Album Review by Mark Bayross
Two years on from V.A.S.T.’s stunning VISUAL AUDIO SENSORY THEATER, MUSIC FOR PEOPLE marks an interesting development in the band’s sound. For a start, V.A.S.T. is a band now: singer-guitarist Jon Crosby has hired full-time musicians to help him bring his songs to life: drummer Steve Clark, bassist Thomas Froggatt and Australian guitarist Justin Cotta, although his predecessor Rowan Robertson plays on this album.
Whereas the debut album had more of an experimental edge, mixing heavy rock dynamics with Eastern samples (European and Oriental) and a spectral ambience, this record is, for the most part, a different beast. That’s not to say that the trademark V.A.S.T. breadth of sound has gone – far from it – almost every track is drenched in strings (provided by The New Bombay Recording Orchestra). Jon Crosby has not lost his ability to make the hairs on the back of your head stand up.
As the opening strum of THE LAST ONE ALIVE builds into a soaring chorus, and minor chords tumble all over the mix, it’s hard not to feel exhilarated. The fact that it leads into the grungy FREE, probably V.A.S.T. at their most defiant, just adds to the aural punch. I DON’T HATE ANYTHING, however, is more where the new look V.A.S.T. are heading: rich and heavy like U2 at their most anthemic, it’s I STILL HHAVN’T FOUND WHAT I’M LOOKING FOR given a millennial make-over. They come over all U2 on us again later with WE WILL MEET AGAIN.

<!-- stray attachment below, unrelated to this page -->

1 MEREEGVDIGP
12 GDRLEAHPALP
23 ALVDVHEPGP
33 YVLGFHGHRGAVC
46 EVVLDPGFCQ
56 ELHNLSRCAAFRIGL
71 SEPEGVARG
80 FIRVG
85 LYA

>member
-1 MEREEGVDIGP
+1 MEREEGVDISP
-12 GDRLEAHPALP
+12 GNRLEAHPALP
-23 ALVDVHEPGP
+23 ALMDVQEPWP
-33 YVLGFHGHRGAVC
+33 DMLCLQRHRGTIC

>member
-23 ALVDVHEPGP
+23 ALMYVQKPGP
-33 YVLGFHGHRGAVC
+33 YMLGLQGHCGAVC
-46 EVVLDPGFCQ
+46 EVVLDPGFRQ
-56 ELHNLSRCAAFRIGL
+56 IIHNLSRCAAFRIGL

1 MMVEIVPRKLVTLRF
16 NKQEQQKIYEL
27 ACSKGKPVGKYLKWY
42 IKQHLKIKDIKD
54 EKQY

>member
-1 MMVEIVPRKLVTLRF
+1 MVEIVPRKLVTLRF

Elsewhere, Jon wears his influences like a snug-fitting jacket. BLUE has a distinct air of psychedelic era Beatles about it – the looped drums, vocodered vocals and brass giving it an uncanny “Sgt. Pepper” feel. By way of contrast, MY TV AND YOU sounds like Nine Inch Nails meets Transglobal Underground.
And for every ‘typically V.A.S.T.’ monastic chant (WHAT ELSE DO I NEED) or Bulgarian female choir (THE LAST ONE ALIVE), there’s something that makes this album sound different. LAND OF SHAME marries a Byrds-like beat to blasts of noisy guitar, while THE GATES OF ROCK N ROLL is as close to traditional rawk as V.A.S.T. are ever likely to get.
While the music on MUSIC FOR PEOPLE is a lot more middle of the road than on “V.A.S.T.”, the lyrics have a similar air of melancholy (in fact the band say they are even more sombre this time round). Lines like “Hope is falling away from me / Let’s go down with the ship / Let’s slip into oblivion” (BLUE) and “Show me the places / Where I can forget your name / I can’t find anything / Except a void inside” (I DON’T HAVE ANYTHING) are hardly a barrel of laughs.
Having said that, FREE is not the only song with a theme of escape – images of sky and mountains figure heavily throughout the album. Besides, how can you not smile at THE LAST ONE ALIVE with lines like: “…And if the sun comes in your room / And awakes you from your vanity / You won’t find me ‘cos I’ll be / On top of a mountain pissing on your grave”?
As the hauntingly beautiful LADY OF DREAMS brings the album to a close, you have to reflect on what a prodigious talent Jon Crosby is: two wonderful albums to his name and still under 25 years old. While MUSIC FOR PEOPLE packs fewer musical punches than “V.A.S.T.”, it could so easily have disappointed by being an imitation of the first album. Instead, Crosby has chosen to further polish his sound and try out some new directions.
Who knows where they will lead next?